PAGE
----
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  • #16
    Originally posted by Doozer View Post

    We have? How do you know I have heard of that?
    Unless we are secret lovers and I talk in my sleep?

    -D
    OK but you gotta spoon me.





    The shortest distance between two points is a circle of infinite diameter.

    Bluewater Model Engineering Society at https://sites.google.com/site/bluewatermes/

    Southwestern Ontario. Canada

    Comment


    • #17
      Originally posted by Paul Alciatore View Post
      Yea, cut the rope and stop the reactor from going critical. Reactor time to go critical = micro seconds or less. Reaction time of man with ax plus time needed for the rod to fall = many seconds.

      Guess who/what wins.

      Annnnnnnnd it's Reactor by a million or more!

      and

      Ax man = TOAST!

      There is just no way that the ax man could react fast enough to stop an accident if it got out of control. And he probably knew that.
      I don't believe they had enough material to go boom but used it keep the radiation levels from going to high if things went wrong. Considering this was the very first attempt, at doing something that no one understood very well, it was probably a good if possibly non-effective idea.
      The shortest distance between two points is a circle of infinite diameter.

      Bluewater Model Engineering Society at https://sites.google.com/site/bluewatermes/

      Southwestern Ontario. Canada

      Comment


      • #18
        I never heard this term before, but again, I am also not in the nuclear industry.

        Comment


        • #19
          Originally posted by J Tiers View Post
          That is probably a "backronym"...... created later to cover the situation. ....
          That implies an acronym therefore precedes the terms it represents. Not so - it's simply a pronounceable abbreviation, regardless of whether it's the chicken or the egg.
          Lynn (Huntsville, AL)

          Comment


          • #20
            Originally posted by lynnl View Post

            That implies an acronym therefore precedes the terms it represents. Not so - it's simply a pronounceable abbreviation, regardless of whether it's the chicken or the egg.
            But the word existed........ The WORD (scram) being already present (slang) suggested some mental gymnastics to turn it into an amusing acronym after the fact. Hence "bacronym".

            Besides, the entire legend has been thoroughly de-bunked, so it simply did not happen until way after the event. No "genuine" acronym, just one created later to use existing slang.
            2801 3147 6749 8779 4900 4900 4900

            Keep eye on ball.
            Hashim Khan


            It's just a box of rain, I don't know who put it there.

            Comment


            • #21
              Can you reference that for us.
              The shortest distance between two points is a circle of infinite diameter.

              Bluewater Model Engineering Society at https://sites.google.com/site/bluewatermes/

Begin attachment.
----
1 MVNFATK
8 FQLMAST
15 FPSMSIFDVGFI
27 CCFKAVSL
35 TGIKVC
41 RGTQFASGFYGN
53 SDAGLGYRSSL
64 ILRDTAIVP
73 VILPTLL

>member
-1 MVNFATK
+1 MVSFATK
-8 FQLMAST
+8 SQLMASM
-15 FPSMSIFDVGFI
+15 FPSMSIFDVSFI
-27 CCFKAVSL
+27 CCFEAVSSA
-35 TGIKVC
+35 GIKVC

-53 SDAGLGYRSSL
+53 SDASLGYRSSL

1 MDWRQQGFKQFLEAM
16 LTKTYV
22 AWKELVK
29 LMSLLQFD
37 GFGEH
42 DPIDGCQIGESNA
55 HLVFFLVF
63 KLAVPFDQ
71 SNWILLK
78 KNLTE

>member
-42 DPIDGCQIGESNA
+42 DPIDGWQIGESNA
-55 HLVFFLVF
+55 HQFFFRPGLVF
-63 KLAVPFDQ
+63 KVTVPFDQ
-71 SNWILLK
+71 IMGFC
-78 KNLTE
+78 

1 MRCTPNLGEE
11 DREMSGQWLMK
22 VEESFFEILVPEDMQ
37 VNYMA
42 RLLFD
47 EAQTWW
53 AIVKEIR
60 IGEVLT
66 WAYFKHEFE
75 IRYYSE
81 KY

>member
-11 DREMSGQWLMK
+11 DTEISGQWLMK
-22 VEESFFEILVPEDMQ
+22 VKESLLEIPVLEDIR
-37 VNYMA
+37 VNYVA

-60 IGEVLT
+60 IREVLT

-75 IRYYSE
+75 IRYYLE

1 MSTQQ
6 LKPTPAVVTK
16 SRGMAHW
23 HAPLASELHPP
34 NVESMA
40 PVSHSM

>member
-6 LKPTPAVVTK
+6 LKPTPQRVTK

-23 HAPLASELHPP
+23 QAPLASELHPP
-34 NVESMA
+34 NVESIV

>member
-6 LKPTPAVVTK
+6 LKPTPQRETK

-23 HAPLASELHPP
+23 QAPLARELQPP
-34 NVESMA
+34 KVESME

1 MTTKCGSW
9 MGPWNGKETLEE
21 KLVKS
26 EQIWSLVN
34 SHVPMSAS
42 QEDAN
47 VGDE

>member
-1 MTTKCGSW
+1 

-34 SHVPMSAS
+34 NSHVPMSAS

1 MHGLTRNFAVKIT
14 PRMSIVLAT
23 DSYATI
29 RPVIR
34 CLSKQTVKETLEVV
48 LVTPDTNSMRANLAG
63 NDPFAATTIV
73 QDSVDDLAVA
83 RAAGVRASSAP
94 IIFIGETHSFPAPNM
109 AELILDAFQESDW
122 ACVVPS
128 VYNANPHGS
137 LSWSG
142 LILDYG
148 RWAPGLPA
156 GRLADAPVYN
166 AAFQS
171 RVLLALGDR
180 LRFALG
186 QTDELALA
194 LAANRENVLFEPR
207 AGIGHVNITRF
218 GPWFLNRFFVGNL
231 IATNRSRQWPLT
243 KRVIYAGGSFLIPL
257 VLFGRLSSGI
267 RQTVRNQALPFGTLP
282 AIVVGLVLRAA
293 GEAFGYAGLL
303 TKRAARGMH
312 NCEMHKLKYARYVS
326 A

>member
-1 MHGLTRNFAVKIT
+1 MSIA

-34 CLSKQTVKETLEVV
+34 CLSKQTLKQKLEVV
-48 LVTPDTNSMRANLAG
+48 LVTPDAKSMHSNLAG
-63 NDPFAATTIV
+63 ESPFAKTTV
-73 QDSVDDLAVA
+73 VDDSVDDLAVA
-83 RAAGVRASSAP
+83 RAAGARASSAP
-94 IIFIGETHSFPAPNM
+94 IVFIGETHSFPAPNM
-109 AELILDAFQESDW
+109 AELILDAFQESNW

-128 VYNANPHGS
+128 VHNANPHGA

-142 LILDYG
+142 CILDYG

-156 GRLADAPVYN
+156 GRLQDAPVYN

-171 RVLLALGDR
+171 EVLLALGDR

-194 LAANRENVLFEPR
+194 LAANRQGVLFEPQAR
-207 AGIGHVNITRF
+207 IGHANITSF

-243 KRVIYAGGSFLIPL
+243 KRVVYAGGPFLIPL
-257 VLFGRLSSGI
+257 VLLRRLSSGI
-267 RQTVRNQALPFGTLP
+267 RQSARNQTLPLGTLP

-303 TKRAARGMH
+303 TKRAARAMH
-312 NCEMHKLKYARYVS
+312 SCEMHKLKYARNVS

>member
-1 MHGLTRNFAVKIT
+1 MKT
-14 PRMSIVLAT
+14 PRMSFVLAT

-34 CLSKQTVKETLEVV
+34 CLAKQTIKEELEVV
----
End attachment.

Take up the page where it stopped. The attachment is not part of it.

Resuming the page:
Southwestern Ontario. Canada

              Comment


              • #22
                Try Post #10
                2801 3147 6749 8779 4900 4900 4900

                Keep eye on ball.
                Hashim Khan


                It's just a box of rain, I don't know who put it there.

                Comment


                • #23
                  I do not know if they had enough fissionable material to go boom, in light of the small size of some A-bombs, they very well may have. But their reactor was not a bomb. The design, the very geometry of that reactor would have prevented that. What they could have had was a run-away reaction which is precisely what they were worried about because it would have exposed them to a lot of radiation and contaminated the whole area as well as possibly a melt-down.

                  Such a run-away reaction has been witnessed in several reactor accidents around the world, and it usually results in a melt-down. When those reactors had run-away reactions and they did have explosions (of a sort) those explosions were not of a nuclear nature (as in A-bomb). They were the result of extremely hot cooling fluids producing a pressure beyond the ability of the containment structure to hold. Those explosions were more akin to what happened when steam locomotives exploded. Radioactive material was present and was scattered around the general area, but they were not nuclear explosions.

                  It is almost completely impossible for a reactor, modern or even that first one, to produce a nuclear explosion. The requirements for that are simply far too much beyond any reactor's design, even when they fail.

                  PS: That first reactor did not have any kind of containment structure. It only had shielding to keep the amount of radiation that the people present were exposed to. It may have melted down, but it could not have even had the type of high pressure gas explosion that I described above.



                  Originally posted by loose nut View Post

                  I don't believe they had enough material to go boom but used it keep the radiation levels from going to high if things went wrong. Considering this was the very first attempt, at doing something that no one understood very well, it was probably a good if possibly non-effective idea.
                  Paul A.
                  SE Texas

                  And if you look REAL close at an analog signal,
                  You will find that it has discrete steps.

                  Comment


                  • #24
                    It was a primitive version of the Chernobyl reactor, sans containment. That does not necessarily mean it could do the same thing..... because it had no containment.

                    It could run away. Going "boom" requires a lot of speed in getting the critical mass assembled. (Implosion, or gun firing a plug into a ring, for instance) That would not be happening with the reactor they had.
                    2801 3147 6749 8779 4900 4900 4900

                    Keep eye on ball.
                    Hashim Khan


                    It's just a box of rain, I don't know who put it there.

                    Comment


                    • #25
                      Originally posted by Paul Alciatore View Post
                      Yea, cut the rope and stop the reactor from going critical. Reactor time to go critical = micro seconds or less. Reaction time of man with ax plus time needed for the rod to fall = many seconds.

                      Guess who/what wins.

                      Annnnnnnnd it's Reactor by a million or more!

                      and

                      Ax man = TOAST!

                      There is just no way that the ax man could react fast enough to stop an accident if it got out of control. And he probably knew that.